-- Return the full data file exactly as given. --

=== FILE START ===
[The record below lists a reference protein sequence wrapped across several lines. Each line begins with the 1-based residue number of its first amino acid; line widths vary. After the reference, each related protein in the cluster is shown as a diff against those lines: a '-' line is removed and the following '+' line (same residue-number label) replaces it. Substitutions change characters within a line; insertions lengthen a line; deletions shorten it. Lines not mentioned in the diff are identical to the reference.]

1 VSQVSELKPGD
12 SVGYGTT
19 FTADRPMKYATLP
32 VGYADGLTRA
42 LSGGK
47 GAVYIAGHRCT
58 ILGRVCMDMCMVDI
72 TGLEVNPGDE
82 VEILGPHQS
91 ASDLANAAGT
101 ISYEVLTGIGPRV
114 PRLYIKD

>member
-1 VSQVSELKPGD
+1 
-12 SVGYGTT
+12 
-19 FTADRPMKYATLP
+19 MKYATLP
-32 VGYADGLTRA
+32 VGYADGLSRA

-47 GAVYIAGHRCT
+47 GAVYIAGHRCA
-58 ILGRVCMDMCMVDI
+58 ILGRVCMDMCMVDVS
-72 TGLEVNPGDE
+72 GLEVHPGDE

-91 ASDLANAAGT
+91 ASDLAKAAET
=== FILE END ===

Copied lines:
[The record below lists a reference protein sequence wrapped across several lines. Each line begins with the 1-based residue number of its first amino acid; line widths vary. After the reference, each related protein in the cluster is shown as a diff against those lines: a '-' line is removed and the following '+' line (same residue-number label) replaces it. Substitutions change characters within a line; insertions lengthen a line; deletions shorten it. Lines not mentioned in the diff are identical to the reference.]

1 VSQVSELKPGD
12 SVGYGTT
19 FTADRPMKYATLP
32 VGYADGLTRA
42 LSGGK
47 GAVYIAGHRCT
58 ILGRVCMDMCMVDI
72 TGLEVNPGDE
82 VEILGPHQS
91 ASDLANAAGT
101 ISYEVLTGIGPRV
114 PRLYIKD

>member
-1 VSQVSELKPGD
+1 
-12 SVGYGTT
+12 
-19 FTADRPMKYATLP
+19 MKYATLP
-32 VGYADGLTRA
+32 VGYADGLSRA

-47 GAVYIAGHRCT
+47 GAVYIAGHRCA
-58 ILGRVCMDMCMVDI
+58 ILGRVCMDMCMVDVS
-72 TGLEVNPGDE
+72 GLEVHPGDE

-91 ASDLANAAGT
+91 ASDLAKAAET